Labor and Other Clean Power Groups Prepare for New Chapter.
(from Texas Lawyer, March 27, 2017)
With President Donald Trump poised to upend one of his predecessor's signature enviromental policies this week, lawyers in the long legal battle over the Obama administration's Clean Power Plan were busy Monday preparing their next moves.
Many of the lawyers in the fight had already begun writing motions and responses, even before Scott Pruitt, the Trump-appointed director of the Environmental Protection Agency, announced that the White House would issue an executive order on Tuesday withdrawing the Clean Power Plan.
"I'm looking at draft briefs in support of the withdrawal, said Eugene Marc Trisko, who represents labor unions opposed to the plan. His clients have joined forces with utility companies and 24 states that sued beginning in 2014 to oppose the plan in the U.S. Court of Appeals for the D.C. Circuit.
"You can be sure that the environmental community is hard at work in drafting its opposition" to the Trump administration's order, Trisko added.
"We oppose the Trump Administration's misguided attack on the Clean Power Plan, and when the administration files something in court, we will respond appropriately," said Mary Whittle, a staff Attorney for EarthJustice in Austin.
First, however, Trump's U.S. Department of Justice must ask the court to put the case in abeyance and halt all proceedings and rulings.
For Trisko's clients, opposition to the Clean Power Plan, which would set the first-ever national standards addressing carbon pollution from power plants, hinges on jobs.
"In the last four years, the coal sector has lost more than 60,000 megawatts of generating capacity," Trisko said. The lion's share of that decline is directly related to regulation, he said. As a result of limits on carbon emissions, conservative estimates show 100,000 coal jobs lost, he said. (Others cite the lower cost of natural gas power and other economic forces as driving coal's decline.)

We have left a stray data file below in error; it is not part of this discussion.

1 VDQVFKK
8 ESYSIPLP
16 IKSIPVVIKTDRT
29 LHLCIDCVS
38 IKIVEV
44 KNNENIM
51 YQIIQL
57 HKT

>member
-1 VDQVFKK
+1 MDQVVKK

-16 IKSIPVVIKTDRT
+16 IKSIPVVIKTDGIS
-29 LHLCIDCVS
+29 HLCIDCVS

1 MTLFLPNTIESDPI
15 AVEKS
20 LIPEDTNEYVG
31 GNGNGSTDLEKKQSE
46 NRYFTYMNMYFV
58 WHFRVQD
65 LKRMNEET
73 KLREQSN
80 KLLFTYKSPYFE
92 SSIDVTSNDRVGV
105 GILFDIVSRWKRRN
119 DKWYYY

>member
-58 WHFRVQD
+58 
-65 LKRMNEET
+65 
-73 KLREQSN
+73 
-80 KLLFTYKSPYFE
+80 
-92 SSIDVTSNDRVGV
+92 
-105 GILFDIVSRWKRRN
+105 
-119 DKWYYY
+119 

If the Clean Power Plan's regulations became effective and enforceable, another 60,000 megawatts of generating capacity from the coal industry is projected to disappear and along with it, probably another 100,000 jobs, Trisko said.
"That why these labor unions litigated against the Clean Power Plan and will welcome the executive order calling to reconsider it," Trisko said.
Will the unions line up and sign onto a motion with the utility companies, as they have in previous briefs in the case pending before the D.C. Circuit?
Trisko said which of the various groups opposing the Clean Power Plan will file joint motions and which will file separately will not become solidified until the goverment and the environmental groups first submit their briefs.
So for now, all arguments are in draft form only with no signatories yet, he said.